The incomparable range of sports books produced by Pitch Publishing over the past few years has ensured theyÕve secured a place as one of the UKÕs leading publishers of sporting material.
From the unashamedly nostalgic Got, Not Got and the thought-provoking If Only: An Alternative History of the Beautiful Game, to Andrew MurtaghÕs superbly-written Gentleman and a Player, Pitch Publishing are always likely to come up with something different. Take a look at their current range:
Googlies, Nutmegs and Bogeys by Bob Wilson
Release date: 01st October, 2006
Publisher: Icon Books Ltd
Our Price: £5.99
You Save: £4 (40%)
Googlies, Nutmegs and Bogeys
By Bob Wilson
4sportsbooks.co.uk price: £5.99, saving 40% on rrp
You may imagine that the publishing world would pride itself on its originality; of all Britain's industries, surely here is one that begs to be different, but the truth is, publishing is like any other business which stands or falls by the amount of money it makes.
This simple economic fact accounts for a succession of publishing micro-trends, any number of which can be spotted every year. When publishers endeavour to do something different by making diversions into a particular genre, the industry looks on, fascinated by its economic (rather than literary) consequences.
Hence, following the success of people like Delia Smith and, more recently, Jamie Oliver, the shelves of our largest booksellers are weighed down by 'celebrity chef' cookbooks. Similarly, Lynne Truss's success with Eats, Shoots and Leaves has led to several other wordsmiths and some downright fussy sorts knocking together books which are, in effect, variations on the economically successful Truss theme.
Sport has long been an area where books of genuine statistical merit such as the Sky Sport Football Yearbook have been 'supplemented' by others of questionable worth. The plethora of league guides and handbooks are no substitute for the genuine article. Similarly, anyone wishing to read a collection of funny sporting quotes should refer to Frank Keating's Caught by Keating, published in 1979. Everything else is a copy, not as though that stops publishers churning out books containing quotes from all sorts of sports, from hang-gliding to speed skating, the appeal and content of which is decidedly limited.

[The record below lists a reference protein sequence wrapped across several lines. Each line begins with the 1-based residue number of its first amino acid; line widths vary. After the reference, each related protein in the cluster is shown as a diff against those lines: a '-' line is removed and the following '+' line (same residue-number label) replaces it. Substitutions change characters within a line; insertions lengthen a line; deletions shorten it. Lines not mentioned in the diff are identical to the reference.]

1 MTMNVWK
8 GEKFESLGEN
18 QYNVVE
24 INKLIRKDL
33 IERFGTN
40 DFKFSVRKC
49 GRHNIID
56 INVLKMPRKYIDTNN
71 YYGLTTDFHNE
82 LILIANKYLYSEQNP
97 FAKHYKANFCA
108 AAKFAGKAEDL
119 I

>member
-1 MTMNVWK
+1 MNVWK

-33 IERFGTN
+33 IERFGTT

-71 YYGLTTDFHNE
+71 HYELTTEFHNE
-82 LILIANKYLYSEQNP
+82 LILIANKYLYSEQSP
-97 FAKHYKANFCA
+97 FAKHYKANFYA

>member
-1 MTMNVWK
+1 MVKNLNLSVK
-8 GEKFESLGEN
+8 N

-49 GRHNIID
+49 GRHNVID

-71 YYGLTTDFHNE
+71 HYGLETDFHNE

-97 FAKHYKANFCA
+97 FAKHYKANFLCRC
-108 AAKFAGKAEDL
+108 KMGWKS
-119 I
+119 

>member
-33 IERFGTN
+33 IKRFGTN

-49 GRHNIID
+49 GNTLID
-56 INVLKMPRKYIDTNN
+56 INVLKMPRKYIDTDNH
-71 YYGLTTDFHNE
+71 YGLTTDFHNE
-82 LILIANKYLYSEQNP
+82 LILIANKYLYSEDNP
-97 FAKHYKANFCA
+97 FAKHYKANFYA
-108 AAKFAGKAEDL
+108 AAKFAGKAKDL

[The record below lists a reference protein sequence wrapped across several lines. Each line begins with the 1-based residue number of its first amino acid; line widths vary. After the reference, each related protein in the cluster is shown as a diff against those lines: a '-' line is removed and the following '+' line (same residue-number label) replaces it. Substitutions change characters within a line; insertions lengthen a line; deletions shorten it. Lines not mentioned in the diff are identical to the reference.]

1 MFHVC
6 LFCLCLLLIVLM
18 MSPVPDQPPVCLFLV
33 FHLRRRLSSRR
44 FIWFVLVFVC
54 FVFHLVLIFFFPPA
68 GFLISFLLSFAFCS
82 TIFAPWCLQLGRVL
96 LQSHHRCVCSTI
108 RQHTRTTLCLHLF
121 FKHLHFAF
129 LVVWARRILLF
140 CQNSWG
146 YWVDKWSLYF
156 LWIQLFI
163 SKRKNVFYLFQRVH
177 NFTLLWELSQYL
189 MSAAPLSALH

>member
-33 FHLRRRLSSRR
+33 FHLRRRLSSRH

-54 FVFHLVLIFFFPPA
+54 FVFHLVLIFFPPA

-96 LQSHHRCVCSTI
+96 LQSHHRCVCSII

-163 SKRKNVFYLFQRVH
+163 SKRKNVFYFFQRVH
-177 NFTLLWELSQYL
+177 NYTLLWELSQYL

More recently, sports fans have been inundated with books that cobble together the sort of one line facts that might come in handy at a pub quiz. These are notoriously difficult to get right as after a few pages, it generally becomes evident that the author has used all kinds of less relevant 'filler' material to fit his allotted number of pages.
Occasionally, however, an author gets its spot on, which is what Bob Wilson has done with Googlies, Nutmegs and Bogeys, a light-hearted, but nonetheless authoritative look at the origins of our obscure sporting language.
Unlike cheaply-produced 'pub quiz' one-liners, Wilson provides explanations, the vast majority of which are fascinating. It helps enormously that these are complemented by a succession of amusing anecdotes from the author's sporting and television career, which saves the text from being a bald collection of facts.
So, for example, he tells us why the Argentine rugby side became known as the Pumas when in fact, the crest on their shirts depicts a jaguar; this can be attributed to a journalist's poor wildlife knowledge. And did you know what a 'bed and breakfast' darts shot is? It's the one where, when aiming for three triple twenties, you manage a one, a five and a twenty instead.
With impeccable timing, Wilson provides us with plausible theories regarding the origin of the word 'sledging', the constant barracking of batsmen beloved by Australian cricketers. He develops his theme by going on to provide the reader with some of the funniest examples, not all of which can be printed in a family newspaper.
The former Arsenal and Scotland goalkeeper has taken a sporting theme and developed it with a style not normally seen in such collections. It's meant as a one-off; let's hope it remains that way.
One final point: royalties from the book will go to the Willow Foundation, the charity established by the Wilsons in memory of their daughter, Anna, who died from cancer aged
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